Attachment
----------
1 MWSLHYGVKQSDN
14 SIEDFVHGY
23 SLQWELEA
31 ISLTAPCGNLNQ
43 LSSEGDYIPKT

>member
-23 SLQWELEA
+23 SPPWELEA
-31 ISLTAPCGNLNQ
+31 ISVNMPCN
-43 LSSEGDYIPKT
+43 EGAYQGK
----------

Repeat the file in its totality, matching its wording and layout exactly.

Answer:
1 MWSLHYGVKQSDN
14 SIEDFVHGY
23 SLQWELEA
31 ISLTAPCGNLNQ
43 LSSEGDYIPKT

>member
-23 SLQWELEA
+23 SPPWELEA
-31 ISLTAPCGNLNQ
+31 ISVNMPCN
-43 LSSEGDYIPKT
+43 EGAYQGK